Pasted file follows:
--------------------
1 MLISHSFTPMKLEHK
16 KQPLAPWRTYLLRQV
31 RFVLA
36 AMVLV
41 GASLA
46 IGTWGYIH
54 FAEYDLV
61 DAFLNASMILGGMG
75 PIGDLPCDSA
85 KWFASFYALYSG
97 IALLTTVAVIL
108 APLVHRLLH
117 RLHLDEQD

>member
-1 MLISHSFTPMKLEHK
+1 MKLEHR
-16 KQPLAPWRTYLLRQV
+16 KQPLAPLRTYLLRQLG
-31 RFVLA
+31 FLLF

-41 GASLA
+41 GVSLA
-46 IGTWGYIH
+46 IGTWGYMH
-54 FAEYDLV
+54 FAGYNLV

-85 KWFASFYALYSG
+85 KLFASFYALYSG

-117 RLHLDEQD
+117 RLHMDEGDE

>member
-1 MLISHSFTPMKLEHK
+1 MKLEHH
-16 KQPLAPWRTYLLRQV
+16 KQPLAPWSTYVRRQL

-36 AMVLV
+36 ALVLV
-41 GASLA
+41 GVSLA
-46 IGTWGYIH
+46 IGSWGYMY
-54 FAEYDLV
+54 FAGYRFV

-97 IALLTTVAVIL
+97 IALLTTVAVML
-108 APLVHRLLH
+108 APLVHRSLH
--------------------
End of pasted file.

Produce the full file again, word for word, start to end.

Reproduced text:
1 MLISHSFTPMKLEHK
16 KQPLAPWRTYLLRQV
31 RFVLA
36 AMVLV
41 GASLA
46 IGTWGYIH
54 FAEYDLV
61 DAFLNASMILGGMG
75 PIGDLPCDSA
85 KWFASFYALYSG
97 IALLTTVAVIL
108 APLVHRLLH
117 RLHLDEQD

>member
-1 MLISHSFTPMKLEHK
+1 MKLEHR
-16 KQPLAPWRTYLLRQV
+16 KQPLAPLRTYLLRQLG
-31 RFVLA
+31 FLLF

-41 GASLA
+41 GVSLA
-46 IGTWGYIH
+46 IGTWGYMH
-54 FAEYDLV
+54 FAGYNLV

-85 KWFASFYALYSG
+85 KLFASFYALYSG

-117 RLHLDEQD
+117 RLHMDEGDE

>member
-1 MLISHSFTPMKLEHK
+1 MKLEHH
-16 KQPLAPWRTYLLRQV
+16 KQPLAPWSTYVRRQL

-36 AMVLV
+36 ALVLV
-41 GASLA
+41 GVSLA
-46 IGTWGYIH
+46 IGSWGYMY
-54 FAEYDLV
+54 FAGYRFV

-97 IALLTTVAVIL
+97 IALLTTVAVML
-108 APLVHRLLH
+108 APLVHRSLH